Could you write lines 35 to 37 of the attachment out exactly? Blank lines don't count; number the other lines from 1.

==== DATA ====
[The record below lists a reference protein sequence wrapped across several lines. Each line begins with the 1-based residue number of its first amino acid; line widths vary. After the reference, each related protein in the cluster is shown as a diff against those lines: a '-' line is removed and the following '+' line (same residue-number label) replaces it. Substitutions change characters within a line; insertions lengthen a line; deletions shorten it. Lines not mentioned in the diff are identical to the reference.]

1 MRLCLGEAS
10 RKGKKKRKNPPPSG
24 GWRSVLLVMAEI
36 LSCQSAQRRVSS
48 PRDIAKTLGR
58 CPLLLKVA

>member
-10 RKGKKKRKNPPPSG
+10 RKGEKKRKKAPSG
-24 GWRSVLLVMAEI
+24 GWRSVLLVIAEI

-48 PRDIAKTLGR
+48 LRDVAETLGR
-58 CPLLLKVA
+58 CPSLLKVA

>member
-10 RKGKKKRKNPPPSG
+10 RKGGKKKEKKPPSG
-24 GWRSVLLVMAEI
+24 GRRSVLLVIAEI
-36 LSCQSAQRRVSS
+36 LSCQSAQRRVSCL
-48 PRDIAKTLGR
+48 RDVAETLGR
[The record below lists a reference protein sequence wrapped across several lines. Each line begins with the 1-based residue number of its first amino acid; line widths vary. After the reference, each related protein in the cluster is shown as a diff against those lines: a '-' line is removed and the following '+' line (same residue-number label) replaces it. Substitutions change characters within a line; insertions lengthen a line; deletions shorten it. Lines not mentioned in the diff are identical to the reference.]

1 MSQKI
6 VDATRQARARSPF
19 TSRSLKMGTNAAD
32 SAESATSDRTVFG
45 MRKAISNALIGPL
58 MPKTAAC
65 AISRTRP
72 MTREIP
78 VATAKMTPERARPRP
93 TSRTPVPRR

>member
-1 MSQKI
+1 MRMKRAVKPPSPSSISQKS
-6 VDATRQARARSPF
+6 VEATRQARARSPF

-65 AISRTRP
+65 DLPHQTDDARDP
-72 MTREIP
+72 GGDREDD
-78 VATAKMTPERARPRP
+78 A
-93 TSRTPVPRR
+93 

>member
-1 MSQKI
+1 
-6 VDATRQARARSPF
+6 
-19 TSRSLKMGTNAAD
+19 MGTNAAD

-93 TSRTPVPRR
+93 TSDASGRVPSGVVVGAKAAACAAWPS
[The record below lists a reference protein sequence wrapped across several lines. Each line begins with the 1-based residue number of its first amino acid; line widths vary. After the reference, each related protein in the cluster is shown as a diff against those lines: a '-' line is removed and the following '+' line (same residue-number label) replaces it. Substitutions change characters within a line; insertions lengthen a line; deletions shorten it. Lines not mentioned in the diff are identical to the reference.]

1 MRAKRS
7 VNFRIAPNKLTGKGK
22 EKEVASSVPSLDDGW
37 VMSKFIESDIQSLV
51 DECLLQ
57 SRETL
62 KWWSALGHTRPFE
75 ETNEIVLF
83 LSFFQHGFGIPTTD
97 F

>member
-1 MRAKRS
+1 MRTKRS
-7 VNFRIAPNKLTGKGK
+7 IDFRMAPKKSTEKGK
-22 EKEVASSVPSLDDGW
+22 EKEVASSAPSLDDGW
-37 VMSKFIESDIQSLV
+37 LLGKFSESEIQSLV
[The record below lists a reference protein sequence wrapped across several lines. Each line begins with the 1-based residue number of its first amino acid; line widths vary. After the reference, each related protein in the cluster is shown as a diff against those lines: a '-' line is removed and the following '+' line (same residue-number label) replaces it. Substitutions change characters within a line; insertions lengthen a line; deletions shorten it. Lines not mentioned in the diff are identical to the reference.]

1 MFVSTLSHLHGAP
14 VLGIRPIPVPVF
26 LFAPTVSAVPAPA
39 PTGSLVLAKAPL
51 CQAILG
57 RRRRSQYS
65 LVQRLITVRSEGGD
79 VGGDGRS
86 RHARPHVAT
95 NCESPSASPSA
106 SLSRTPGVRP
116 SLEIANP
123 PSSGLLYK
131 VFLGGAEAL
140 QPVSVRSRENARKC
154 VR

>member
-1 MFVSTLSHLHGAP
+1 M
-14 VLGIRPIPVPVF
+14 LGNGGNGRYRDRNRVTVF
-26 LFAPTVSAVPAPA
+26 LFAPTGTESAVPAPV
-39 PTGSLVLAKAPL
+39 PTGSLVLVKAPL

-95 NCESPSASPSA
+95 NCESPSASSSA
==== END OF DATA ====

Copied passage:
78 VATAKMTPERARPRP
93 TSRTPVPRR

>member